Cycling in Vancouver is far from perfect. Vancouverites who drive primarily by car offer every excuse in the book as to why cycling in Vancouver does not work; topography, weather and insufficient infrastructure. You’re right, Vancouver isn’t Amsterdam, but it doesn’t have to be. Once upon a time, Amsterdam wasn’t Amsterdam either. The vast cycling network you see today only developed over the last 20 to 30 years.
This summer, I travelled to the Netherlands and experienced cycling in Amsterdam firsthand. Unlike in Vancouver, I felt safe sharing the roads with motorists because 75 per cent of them are limited to a speed limit of 30 kilometres per hour. While this may seem low, it allowed for cars and cyclists to share the space seamlessly when bike lanes were not physically separated, and it gave drivers more time to react as needed. Cycling in Amsterdam provided me with the opportunity to appreciate my surroundings and engage with the city in a whole new way.
The ease of navigating Amsterdam on two wheels is from a combination of urban planning, the people adopting a cycling culture, but more importantly—government investment. With the proper infrastructure and resources for cyclists, we can build a cycling culture right here that fits a Vancouverite lifestyle. We aren’t that far behind, and we have the advantage of learning from our Dutch neighbours on how to build a cycling city.
Amsterdam has a great advantage in adopting a cycling lifestyle when the land itself is easier to navigate on two wheels. If it were that easy, why, then, is Winnipeg not the cycling capital of Canada? Perhaps there’s more to the equation here. In Amsterdam, there are facilities that support long-distance cyclists. There are countless bicycle parking structures, specific cars to take bikes aboard trains and buses, and 140 bicycle shops. Cycling is a lifestyle in Amsterdam. To support cycling commuters, we need unique solutions to Vancouver. Why not more racks on buses and free rides up hills? Why not design a bike-sharing program that fits the needs of Vancouverites? In Paris, there are bike-sharing programs for visitors, occasional and frequent users, including e-bike options. Paris even has subscriptions for users under 27 to encourage young users and increase accessibility. In Amsterdam, they have bike-sharing programs that are an extension of train travel from their commuter cards and for only three euros, you have 24 hours of access to the bicycle. Topography is hardly an issue when the programs are designed around the users.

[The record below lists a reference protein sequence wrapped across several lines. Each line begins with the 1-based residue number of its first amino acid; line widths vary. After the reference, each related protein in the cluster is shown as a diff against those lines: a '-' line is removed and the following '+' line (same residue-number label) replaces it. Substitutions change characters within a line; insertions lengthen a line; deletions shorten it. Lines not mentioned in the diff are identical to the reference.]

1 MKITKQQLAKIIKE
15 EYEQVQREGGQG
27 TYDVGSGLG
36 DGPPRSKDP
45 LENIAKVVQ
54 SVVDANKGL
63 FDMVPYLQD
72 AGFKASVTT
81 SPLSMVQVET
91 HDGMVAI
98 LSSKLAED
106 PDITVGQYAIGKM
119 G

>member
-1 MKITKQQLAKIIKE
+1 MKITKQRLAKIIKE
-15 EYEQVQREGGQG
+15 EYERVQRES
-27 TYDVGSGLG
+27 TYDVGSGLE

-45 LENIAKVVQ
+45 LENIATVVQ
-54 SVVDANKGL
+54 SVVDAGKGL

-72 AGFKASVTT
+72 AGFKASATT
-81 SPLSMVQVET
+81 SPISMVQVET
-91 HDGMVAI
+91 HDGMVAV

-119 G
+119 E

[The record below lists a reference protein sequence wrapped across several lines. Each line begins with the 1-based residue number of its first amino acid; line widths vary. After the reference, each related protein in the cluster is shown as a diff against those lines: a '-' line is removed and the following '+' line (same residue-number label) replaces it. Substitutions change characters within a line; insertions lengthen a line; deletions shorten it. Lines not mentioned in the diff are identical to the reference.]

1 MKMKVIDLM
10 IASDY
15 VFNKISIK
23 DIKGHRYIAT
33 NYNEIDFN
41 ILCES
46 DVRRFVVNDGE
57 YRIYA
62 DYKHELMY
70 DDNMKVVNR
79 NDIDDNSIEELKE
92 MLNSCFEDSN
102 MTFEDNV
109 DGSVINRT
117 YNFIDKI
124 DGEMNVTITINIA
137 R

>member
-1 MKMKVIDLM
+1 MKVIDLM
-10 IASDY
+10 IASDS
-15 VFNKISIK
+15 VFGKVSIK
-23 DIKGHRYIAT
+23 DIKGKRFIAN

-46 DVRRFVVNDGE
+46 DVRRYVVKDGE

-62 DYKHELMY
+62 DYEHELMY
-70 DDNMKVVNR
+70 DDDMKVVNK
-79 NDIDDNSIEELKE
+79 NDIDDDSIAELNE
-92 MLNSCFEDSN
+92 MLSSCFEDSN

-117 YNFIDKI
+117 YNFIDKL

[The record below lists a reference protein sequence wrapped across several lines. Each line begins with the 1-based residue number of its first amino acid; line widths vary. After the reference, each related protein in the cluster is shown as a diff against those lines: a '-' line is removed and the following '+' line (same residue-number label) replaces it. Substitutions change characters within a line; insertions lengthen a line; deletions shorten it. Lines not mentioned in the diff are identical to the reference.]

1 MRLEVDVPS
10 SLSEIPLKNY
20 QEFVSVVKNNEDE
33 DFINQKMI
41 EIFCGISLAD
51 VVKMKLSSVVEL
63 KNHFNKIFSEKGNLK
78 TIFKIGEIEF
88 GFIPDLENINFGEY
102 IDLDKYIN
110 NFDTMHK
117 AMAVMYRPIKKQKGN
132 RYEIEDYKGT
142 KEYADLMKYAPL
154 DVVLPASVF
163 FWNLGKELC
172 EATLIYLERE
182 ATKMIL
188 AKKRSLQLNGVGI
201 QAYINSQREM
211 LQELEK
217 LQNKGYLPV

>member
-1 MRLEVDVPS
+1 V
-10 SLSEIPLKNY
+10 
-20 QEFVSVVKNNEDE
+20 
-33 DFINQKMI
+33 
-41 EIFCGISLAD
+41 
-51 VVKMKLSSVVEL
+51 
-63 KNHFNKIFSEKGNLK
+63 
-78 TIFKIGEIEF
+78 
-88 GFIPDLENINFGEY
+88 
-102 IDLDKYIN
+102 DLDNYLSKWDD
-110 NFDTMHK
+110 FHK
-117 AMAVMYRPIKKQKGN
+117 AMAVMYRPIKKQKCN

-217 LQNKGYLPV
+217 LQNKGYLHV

Raincouver, as we fondly refer to our green and stormy city, had 154 days of rain in 2017. No wonder we’re so green! Though we do see more precipitation than Amsterdam, the wind comes in off the North Sea all year round and Amsterdamers face an average of 182 days per year of rainfall. Many do not have a car as the bike is their primary form of transport. With that mentality, Amsterdamers prepare for any type of weather they may face on two wheels.
Most importantly, Amsterdam has developed a huge, connected network of bike lanes. According to the authors of Building the Cycling City: The Dutch Blueprint for Urban Vitality, Melissa and Chris Bruntlett, there are 820,000 people living in the city of Amsterdam and there are 767 kilometres of bike lanes. Amsterdamers invest approximately $50 per person per year to cycling infrastructure. With a population of almost 650,000 in Vancouver, congestion is a huge issue. We have over 400 kilometres of bike lanes but we only contribute approximately $5 per person per year towards our cycling infrastructure. How can we expect the same growth and return on our investment when we put out a tenth of what the Dutch do?
Vancouverites, we need to address congestion on our roads with tangible solutions. The best way is to make this city easier, and safer, to navigate by bicycle. To the new city government—invest in our cities by building a much, much bigger network of bike lanes and explore the ways in which we can support cyclists on their daily commutes. Make bike sharing more accessible for everyone and lower the accessibility gap. We all need to navigate our city—let’s make it safe and easy to do so on two wheels.